Is a 0.2% chance of death from breast cancer worth a bilateral prophylactic mastectomy?

June 1, 2005

That's the choice women with one or more breast cancer risk factors have to make, according to the results of a recent retrospective case-cohort study of women aged 18 to 80.

That's the choice women with one or more breast cancer risk factors have to make, according to the results of a recent retrospective case-cohort study of women aged 18 to 80.

Researchers studied 276 women who received bilateral prophylactic mastectomy and a random sample of 196 women representing an underlying cohort of 666,800 women with elevated breast cancer risk but no mastectomy. Breast cancer risk factors consisted of a family history of the disease, a history of atypical hyperplasia, and one or more breast biopsies with benign findings.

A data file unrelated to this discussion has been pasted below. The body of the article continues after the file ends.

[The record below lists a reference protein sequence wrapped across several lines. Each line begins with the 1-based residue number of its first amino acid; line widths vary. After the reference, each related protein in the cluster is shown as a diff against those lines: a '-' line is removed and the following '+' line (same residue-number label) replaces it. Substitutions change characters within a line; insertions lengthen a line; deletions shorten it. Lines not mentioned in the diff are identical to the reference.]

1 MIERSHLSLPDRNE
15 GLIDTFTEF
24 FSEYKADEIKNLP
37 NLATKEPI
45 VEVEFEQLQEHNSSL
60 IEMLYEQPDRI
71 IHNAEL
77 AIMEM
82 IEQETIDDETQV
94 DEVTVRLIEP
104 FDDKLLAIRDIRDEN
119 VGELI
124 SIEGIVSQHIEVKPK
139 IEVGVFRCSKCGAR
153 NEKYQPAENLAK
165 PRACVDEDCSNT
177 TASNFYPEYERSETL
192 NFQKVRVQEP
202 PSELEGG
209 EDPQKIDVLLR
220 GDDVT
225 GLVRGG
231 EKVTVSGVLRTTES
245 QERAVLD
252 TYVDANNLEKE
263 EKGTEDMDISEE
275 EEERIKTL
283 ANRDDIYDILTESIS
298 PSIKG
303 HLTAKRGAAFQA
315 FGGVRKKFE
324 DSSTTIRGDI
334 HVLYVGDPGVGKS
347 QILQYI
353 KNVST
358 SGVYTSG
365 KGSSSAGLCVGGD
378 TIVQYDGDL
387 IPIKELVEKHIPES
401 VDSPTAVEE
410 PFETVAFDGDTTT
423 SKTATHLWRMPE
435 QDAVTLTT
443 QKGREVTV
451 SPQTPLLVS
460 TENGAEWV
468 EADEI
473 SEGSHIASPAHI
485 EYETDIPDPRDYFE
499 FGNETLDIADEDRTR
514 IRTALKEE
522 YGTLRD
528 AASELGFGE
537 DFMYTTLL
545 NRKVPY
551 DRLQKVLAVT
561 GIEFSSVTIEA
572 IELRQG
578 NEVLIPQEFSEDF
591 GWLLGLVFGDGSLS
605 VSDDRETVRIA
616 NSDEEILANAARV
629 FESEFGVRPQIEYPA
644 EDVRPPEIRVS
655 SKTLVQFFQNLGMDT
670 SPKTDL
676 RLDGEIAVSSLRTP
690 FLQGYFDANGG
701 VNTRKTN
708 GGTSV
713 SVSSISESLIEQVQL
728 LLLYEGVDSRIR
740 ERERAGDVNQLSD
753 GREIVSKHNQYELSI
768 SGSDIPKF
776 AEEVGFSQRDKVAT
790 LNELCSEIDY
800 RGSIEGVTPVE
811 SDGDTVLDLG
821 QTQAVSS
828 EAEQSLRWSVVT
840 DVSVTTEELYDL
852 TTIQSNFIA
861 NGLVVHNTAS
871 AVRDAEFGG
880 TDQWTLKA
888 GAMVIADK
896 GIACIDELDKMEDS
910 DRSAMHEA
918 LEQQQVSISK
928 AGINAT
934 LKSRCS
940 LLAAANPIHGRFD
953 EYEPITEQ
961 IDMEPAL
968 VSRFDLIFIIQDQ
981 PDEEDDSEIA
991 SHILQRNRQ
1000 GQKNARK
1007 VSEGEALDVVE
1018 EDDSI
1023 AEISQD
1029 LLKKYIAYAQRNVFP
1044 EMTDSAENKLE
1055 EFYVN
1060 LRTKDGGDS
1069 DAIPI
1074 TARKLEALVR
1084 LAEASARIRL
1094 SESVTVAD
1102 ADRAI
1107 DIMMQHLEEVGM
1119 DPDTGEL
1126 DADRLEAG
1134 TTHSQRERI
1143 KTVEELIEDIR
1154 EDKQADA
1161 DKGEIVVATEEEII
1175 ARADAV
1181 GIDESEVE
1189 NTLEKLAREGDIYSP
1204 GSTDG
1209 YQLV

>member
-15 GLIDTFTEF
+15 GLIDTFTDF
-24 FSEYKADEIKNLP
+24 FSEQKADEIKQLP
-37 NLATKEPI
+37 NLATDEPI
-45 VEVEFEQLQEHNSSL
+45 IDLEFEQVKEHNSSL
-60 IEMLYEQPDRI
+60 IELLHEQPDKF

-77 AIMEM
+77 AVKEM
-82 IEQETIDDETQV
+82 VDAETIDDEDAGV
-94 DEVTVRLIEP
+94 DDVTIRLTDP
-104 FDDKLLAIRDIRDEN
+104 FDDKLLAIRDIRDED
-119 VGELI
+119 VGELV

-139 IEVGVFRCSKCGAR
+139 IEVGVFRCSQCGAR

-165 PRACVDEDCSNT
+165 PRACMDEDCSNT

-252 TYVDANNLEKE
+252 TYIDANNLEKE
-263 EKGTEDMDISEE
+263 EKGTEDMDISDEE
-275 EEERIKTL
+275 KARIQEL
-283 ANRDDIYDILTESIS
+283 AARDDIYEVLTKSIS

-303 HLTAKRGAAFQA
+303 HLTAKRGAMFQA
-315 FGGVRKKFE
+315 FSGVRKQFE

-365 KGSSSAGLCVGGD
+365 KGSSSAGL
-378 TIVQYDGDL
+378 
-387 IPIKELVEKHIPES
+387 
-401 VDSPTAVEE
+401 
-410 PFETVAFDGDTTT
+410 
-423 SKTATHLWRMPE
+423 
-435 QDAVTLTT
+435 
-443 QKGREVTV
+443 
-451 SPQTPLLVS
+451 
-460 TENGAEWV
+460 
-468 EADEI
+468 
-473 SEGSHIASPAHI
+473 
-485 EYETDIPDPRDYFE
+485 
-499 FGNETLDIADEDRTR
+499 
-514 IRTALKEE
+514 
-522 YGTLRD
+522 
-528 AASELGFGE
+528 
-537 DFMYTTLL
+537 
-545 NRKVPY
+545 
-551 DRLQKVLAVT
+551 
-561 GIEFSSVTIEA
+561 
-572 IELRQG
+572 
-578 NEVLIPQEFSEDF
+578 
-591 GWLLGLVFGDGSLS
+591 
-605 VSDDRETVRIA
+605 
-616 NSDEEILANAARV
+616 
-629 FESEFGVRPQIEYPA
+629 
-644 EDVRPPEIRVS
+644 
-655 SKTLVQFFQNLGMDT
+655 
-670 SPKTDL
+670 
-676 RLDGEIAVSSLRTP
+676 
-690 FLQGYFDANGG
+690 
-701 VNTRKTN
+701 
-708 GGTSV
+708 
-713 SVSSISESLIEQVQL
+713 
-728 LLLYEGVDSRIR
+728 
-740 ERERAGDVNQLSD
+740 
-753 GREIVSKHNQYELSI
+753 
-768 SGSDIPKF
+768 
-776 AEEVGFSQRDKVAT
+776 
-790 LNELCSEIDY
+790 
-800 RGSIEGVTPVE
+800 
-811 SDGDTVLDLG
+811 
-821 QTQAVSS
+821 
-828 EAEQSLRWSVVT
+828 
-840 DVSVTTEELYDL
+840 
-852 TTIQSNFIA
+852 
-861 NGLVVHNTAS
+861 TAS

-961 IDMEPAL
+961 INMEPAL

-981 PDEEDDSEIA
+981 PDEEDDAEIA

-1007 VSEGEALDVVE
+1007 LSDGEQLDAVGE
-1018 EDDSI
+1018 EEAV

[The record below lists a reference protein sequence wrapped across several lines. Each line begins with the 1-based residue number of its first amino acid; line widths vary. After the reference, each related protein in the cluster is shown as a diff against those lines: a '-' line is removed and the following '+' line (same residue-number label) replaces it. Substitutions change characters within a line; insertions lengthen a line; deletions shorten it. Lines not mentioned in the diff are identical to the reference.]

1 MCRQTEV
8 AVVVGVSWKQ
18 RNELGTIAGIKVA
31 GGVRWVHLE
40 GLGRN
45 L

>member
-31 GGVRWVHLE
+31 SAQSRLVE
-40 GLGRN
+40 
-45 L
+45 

Breast cancer developed in one woman (0.4%) after bilateral breast removal and in 26,800 women (4.0%) who did not opt for the prophylactic procedure, making the hazard ratio for breast cancer occurrence after bilateral mastectomy 0.005 (95% CI, 0.001–0.044). None of the women who elected to have the procedure died of breast cancer, while 0.2% of those who did not have a mastectomy died of the disease.